Brussels (Brussels Morning) Former Italian Prime Minister Matteo Renzi pulled his centrist Italia Viva (IV) party out of the current government on Wednesday, triggering a political crisis as the ruling coalition will no longer control the majority in the nation’s legislative bodies, ANSA reported.
Renzi blamed his withdrawal from the government on “irreconcilable differences” with Prime Minister Giuseppe Conte over how best to spend the money slated to arrive from European Union crisis relief funds. Following his announcement on Wednesday, all IV government ministers have resigned as well.
Second Conte government
Conte, a non-partisan lawyer, was invited to become Prime Minister in 2018 as a compromise, after the anti-establishment 5-Star party won a relative majority in the national elections and formed a government with Matteo Salvini’s far-right League.
As 5-Star began losing popularity and League rose in the polls, Salvini quit the government in 2019, hoping to force early elections, but Renzi, then leader of the centre-left Democratic Party (PD), managed to form a new coalition with 5-Star, which insisted Conte remain PM. After Renzi lost leadership of PD, he formed a new party – IV – with a number of former PD colleagues, but remained in the coalition.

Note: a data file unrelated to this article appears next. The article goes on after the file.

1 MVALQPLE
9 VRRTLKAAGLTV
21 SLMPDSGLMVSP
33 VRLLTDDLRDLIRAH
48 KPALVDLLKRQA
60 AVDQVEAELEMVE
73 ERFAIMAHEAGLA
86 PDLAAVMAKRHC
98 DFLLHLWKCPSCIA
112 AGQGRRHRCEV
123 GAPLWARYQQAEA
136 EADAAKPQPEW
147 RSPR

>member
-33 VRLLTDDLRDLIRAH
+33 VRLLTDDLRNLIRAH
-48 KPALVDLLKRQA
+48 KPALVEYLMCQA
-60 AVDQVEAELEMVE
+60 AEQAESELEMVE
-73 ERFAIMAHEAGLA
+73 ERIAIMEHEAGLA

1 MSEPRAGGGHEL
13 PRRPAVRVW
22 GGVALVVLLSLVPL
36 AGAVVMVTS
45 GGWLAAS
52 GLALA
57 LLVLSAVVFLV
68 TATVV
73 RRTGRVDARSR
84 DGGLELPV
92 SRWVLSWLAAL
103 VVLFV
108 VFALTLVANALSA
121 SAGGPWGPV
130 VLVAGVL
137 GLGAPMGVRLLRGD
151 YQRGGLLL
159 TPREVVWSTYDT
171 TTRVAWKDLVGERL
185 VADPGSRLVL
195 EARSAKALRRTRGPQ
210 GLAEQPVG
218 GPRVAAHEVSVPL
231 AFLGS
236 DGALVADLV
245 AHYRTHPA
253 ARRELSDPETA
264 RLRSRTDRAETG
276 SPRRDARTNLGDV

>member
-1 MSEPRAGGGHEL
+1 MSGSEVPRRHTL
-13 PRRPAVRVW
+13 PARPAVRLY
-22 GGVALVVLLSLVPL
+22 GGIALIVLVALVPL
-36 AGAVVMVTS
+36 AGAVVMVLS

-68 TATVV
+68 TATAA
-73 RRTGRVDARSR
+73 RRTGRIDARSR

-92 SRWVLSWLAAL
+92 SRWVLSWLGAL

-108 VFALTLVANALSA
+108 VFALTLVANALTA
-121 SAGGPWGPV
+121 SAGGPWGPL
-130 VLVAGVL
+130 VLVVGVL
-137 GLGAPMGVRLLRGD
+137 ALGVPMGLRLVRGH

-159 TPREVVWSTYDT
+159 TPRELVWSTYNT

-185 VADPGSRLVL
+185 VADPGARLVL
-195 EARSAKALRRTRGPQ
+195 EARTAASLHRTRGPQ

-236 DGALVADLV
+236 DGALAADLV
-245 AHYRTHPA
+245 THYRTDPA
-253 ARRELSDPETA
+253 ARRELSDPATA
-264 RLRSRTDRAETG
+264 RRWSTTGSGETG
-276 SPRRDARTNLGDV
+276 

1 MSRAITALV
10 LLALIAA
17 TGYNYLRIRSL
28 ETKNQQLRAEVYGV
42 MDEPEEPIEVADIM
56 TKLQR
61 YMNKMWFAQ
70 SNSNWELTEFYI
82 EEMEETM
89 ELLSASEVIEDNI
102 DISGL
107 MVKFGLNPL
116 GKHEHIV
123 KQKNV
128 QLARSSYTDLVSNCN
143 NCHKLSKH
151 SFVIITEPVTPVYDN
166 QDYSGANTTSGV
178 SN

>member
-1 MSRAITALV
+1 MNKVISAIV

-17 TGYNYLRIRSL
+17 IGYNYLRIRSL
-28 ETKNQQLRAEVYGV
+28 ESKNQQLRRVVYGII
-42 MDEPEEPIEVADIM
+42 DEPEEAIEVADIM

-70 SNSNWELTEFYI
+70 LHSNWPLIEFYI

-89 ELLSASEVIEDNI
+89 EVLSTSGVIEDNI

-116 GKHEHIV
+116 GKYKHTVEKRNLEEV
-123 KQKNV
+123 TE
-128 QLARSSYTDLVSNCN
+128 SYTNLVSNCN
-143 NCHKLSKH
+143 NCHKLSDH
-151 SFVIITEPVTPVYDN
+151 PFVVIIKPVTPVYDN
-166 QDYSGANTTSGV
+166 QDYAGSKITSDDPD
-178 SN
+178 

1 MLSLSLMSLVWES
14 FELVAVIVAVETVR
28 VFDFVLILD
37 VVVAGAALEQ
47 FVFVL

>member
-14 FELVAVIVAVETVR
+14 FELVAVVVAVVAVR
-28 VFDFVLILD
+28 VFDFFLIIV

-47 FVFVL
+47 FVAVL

Elections favour right-wing bloc
Even though Renzi’s party currently has enough deputies to play kingmaker for the centre-left coalition, IV is polling at about 3% nationally, making it possible it might not even pass the electoral threshold in the event of early elections.
Italy’s President Sergio Mattarella, in his constitutional role as an arbiter, will likely attempt to preserve the current government given the seriousness of the health crisis Italy currently faces.. Failing that, Mattarella will probably try to negotiate the formation of a government of national unity, calling early elections only if all other options fail.
Analysts note that a new coalition pact with IV would probably mean a major cabinet reshuffle, and Conte might even be replaced as the Prime Minister. Early elections, on the other hand, would favour the right-wing bloc led by Salvini’s League, which is polling at around 46% with the right-wing Brothers of Italy party and populist Forza Italia party.